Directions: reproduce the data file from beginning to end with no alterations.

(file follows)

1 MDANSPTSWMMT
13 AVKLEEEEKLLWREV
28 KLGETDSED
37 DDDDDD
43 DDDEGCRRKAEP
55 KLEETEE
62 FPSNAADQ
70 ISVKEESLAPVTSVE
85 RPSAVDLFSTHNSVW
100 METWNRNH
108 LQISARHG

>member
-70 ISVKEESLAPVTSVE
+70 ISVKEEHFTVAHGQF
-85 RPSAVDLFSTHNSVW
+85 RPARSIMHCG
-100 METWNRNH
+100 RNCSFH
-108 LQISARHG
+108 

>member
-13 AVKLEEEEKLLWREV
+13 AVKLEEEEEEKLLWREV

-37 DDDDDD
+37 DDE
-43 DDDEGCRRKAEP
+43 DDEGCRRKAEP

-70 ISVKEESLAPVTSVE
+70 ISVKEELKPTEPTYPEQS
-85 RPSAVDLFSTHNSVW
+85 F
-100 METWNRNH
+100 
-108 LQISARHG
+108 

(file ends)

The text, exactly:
1 MDANSPTSWMMT
13 AVKLEEEEKLLWREV
28 KLGETDSED
37 DDDDDD
43 DDDEGCRRKAEP
55 KLEETEE
62 FPSNAADQ
70 ISVKEESLAPVTSVE
85 RPSAVDLFSTHNSVW
100 METWNRNH
108 LQISARHG

>member
-70 ISVKEESLAPVTSVE
+70 ISVKEEHFTVAHGQF
-85 RPSAVDLFSTHNSVW
+85 RPARSIMHCG
-100 METWNRNH
+100 RNCSFH
-108 LQISARHG
+108 

>member
-13 AVKLEEEEKLLWREV
+13 AVKLEEEEEEKLLWREV

-37 DDDDDD
+37 DDE
-43 DDDEGCRRKAEP
+43 DDEGCRRKAEP

-70 ISVKEESLAPVTSVE
+70 ISVKEELKPTEPTYPEQS
-85 RPSAVDLFSTHNSVW
+85 F
-100 METWNRNH
+100 
-108 LQISARHG
+108 